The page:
Monthly Archives: April 2016
Breathalyzers only test for the presence of alcohol. And until relatively recently that was sufficient. But with the increased use of marijuana and drugs — both illegal and prescribed — it was inevitable that new tests would be needed. And as I wrote in a post here one year ago, the California legislature had been working with a bill to authorize new tests of breath and oral fluids. See California Proposes New Law to Allow Roadside Marijuana Testing. That bill apparently was put on the back burner and died.
Now it appears that a new bill is being proposed that would permit law enforcement to take swabs from the mouths of drivers and test them with new devices — all at the scene of the roadside investigation.
Driving While High? California Lawmakers Want to Use New Test to Check
Sacramento, CA. April 6 - With medical marijuana in widespread use and a ballot measure planned to legalize recreational pot in California, state officials Tuesday proposed using new technology to catch the increasing number of motorists who are driving while high.
Legislation would allow law enforcement officers to use oral swab tests to strengthen cases when there is probable cause that a driver is impaired and the driver has failed sobriety field tests.
A hand-held electronic device would test for the presence of marijuana, cocaine, amphetamines and pain medications, including opiates, on the swab, according to Republican Sen. Bob Huff of San Dimas, who authored the bill.
“Sadly, we’ve become a nation of self-medicating, careless people,” Huff said. “The public is naïve in understanding how dangerous our roads are made by people who are abusing opiates, meth and cannabis.”
The use of small, handheld breath testing devices have proven to be less than accurate and reliable. And even laboratory drawing and testing of blood for marijuana and a wide variety of drugs in blood samples is considered inconclusive more often than not. Somehow, I question whether cops will now be capable of obtaining uncontaminated samples of saliva on the side of a busy and dirty highway and then testing those fluids with a small, "hand-held device" — and getting anything even remotely reliable and accurate.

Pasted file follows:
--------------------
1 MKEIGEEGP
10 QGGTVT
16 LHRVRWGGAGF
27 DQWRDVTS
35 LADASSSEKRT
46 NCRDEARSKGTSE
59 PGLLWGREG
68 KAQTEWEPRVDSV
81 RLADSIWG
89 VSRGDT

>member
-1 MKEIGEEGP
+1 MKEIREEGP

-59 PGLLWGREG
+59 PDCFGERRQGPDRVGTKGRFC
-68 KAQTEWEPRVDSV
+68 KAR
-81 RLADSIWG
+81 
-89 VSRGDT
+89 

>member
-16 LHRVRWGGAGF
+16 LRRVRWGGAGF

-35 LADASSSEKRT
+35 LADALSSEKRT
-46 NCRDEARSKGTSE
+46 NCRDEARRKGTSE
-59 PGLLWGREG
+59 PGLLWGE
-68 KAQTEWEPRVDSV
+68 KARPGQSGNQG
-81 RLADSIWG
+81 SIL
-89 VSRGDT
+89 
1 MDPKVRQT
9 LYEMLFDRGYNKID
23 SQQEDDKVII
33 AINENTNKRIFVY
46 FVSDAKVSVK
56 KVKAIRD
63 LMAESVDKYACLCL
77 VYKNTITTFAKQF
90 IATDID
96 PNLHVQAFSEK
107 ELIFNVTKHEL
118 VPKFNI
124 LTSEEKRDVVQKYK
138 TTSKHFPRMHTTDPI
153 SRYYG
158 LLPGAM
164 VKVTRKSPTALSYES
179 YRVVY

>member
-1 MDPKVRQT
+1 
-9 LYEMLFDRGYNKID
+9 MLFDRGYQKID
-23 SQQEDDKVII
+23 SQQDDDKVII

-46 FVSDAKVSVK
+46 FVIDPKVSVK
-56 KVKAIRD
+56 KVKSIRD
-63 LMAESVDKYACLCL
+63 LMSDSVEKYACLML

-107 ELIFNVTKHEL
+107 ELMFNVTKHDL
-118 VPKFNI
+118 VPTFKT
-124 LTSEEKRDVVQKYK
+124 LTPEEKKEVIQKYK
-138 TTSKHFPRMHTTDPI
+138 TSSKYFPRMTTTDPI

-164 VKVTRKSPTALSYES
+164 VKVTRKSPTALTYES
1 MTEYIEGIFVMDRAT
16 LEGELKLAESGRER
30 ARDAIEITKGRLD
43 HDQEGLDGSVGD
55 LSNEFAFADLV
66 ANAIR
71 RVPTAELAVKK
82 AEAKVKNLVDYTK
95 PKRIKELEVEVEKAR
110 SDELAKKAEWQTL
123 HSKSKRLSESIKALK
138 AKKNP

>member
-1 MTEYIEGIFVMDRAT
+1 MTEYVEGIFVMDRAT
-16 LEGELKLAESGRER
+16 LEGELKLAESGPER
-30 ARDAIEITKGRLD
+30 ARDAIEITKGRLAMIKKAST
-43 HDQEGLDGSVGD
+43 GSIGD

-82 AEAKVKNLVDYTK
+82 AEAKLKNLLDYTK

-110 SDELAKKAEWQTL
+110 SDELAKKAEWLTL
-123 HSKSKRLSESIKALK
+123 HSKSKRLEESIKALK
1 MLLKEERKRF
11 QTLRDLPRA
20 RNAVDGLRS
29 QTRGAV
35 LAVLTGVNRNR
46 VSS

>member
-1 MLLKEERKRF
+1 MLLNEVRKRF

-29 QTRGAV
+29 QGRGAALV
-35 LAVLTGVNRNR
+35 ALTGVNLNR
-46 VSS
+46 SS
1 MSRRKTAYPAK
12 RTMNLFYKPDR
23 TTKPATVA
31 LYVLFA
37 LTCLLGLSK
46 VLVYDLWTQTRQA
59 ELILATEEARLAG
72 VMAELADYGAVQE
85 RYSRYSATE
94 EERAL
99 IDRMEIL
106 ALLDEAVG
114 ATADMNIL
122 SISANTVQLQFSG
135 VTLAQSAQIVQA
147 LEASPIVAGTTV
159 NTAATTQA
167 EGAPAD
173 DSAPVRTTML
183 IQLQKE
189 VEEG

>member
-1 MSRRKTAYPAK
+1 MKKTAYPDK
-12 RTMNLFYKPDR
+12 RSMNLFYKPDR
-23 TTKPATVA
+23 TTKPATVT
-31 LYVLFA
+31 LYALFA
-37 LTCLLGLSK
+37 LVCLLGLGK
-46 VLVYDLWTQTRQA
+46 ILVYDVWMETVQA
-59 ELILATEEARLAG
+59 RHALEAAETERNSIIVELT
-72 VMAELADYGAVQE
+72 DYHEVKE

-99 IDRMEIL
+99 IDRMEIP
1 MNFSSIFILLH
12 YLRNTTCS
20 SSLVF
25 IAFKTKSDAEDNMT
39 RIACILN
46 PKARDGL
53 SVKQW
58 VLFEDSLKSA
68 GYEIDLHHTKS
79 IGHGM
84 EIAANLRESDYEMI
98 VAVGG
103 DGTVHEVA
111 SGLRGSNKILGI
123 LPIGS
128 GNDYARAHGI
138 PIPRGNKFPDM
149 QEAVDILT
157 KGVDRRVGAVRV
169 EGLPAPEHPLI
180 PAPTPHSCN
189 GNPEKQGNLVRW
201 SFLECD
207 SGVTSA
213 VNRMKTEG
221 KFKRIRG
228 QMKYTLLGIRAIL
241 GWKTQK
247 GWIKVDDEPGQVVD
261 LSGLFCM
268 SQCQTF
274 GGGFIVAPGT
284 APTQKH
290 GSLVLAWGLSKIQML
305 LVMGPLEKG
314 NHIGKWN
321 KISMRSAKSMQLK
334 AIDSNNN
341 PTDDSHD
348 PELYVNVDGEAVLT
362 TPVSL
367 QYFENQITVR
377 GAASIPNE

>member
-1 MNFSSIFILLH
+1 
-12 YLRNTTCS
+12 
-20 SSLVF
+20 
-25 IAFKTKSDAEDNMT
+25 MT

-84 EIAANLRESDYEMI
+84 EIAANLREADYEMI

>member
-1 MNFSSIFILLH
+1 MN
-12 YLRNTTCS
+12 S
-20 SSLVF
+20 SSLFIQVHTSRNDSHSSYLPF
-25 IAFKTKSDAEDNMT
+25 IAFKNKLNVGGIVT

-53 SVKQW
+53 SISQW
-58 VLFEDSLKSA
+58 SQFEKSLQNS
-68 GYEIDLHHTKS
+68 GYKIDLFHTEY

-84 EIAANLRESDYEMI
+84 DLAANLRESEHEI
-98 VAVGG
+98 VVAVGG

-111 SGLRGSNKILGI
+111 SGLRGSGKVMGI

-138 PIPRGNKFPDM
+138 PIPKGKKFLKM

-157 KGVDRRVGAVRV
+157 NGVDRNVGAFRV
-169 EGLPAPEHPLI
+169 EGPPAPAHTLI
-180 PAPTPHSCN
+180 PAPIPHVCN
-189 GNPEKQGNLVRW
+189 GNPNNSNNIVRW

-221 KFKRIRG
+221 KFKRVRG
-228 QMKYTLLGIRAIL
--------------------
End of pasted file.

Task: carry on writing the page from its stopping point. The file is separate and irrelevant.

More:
"Proof beyond a reasonable doubt"….DUI version. (See my post, Proof Beyond a Reasonable Doubt?)
A couple of posts ago, I wrote about whether a person who has been convicted of a California DUI will be required to install and maintain an ignition interlock device.
Currently, ignition interlock devices are only required by the DMV for people convicted of a California DUI in four counties as part of a pilot program: Alameda, Los Angeles, Tulare and Sacramento. Otherwise, the requirement that a person install an ignition interlock device is dependent upon whether a judge orders it as a condition of probation.
Last year, Senate Bill 61 extended the pilot program, which was set to end January 1, 2016, to July 1, 2017.
July 1, 2017, however, was too long for Senator Jerry Hill.
Hill authored Senate Bill 1046 which, if passed, would require people convicted of a DUI to install an ignition interlock device in their vehicle throughout California.
The bill took a big step into becoming law this past week when the California Senate Public Safety Committee voted 7-0 in favor of passing the bill. Now that the California Senate Committee has unanimously voted for the bill, it will be sent to the Senate Appropriations Committee.
Not surprisingly Mothers Against Drunk Driving (MADD) fully backed the proposed bill.
“Senator Hill has shown extraordinary leadership on drunk driving prevention, and we are extremely grateful to the committee for agreeing that ignition interlocks do save lives,” said Mary Klotzbach, a MADD National Board member and whose 22-year-old son, Matt, was killed by a drunk driver.
This past February, MADD released its own Ignition Interlock Report, which reportedly showed the deterrent effect that ignition interlock devices had on repeat drunk driving. According to their report, ignition interlock devices prevented 1.77 million drunk driving attempts where the would-be driver’s blood alcohol content was 0.08 percent or more. The report also alleges that ignition interlock devices prevented more than 124,000 drunk driving attempts.
“Today, the Senate Public Safety Committee voted to protect all Californians from the completely preventable, violent crime of drunk driving,” said Klotzbach. When I buried Matt, I buried a piece of my heart. Now I want make sure no other parent, child, brother, or sister ever has to endure this kind of heartache.”
The mandatory installation of ignition interlock devices will add to an already long list of mandatory conditions that a person convicted of a California DUI must complete. What’s more, in addition to the other thousands of dollars associated with a California DUI conviction, people required to install the ignition interlock device will have to pay between $50 and $100 per month to have the device installed and maintained.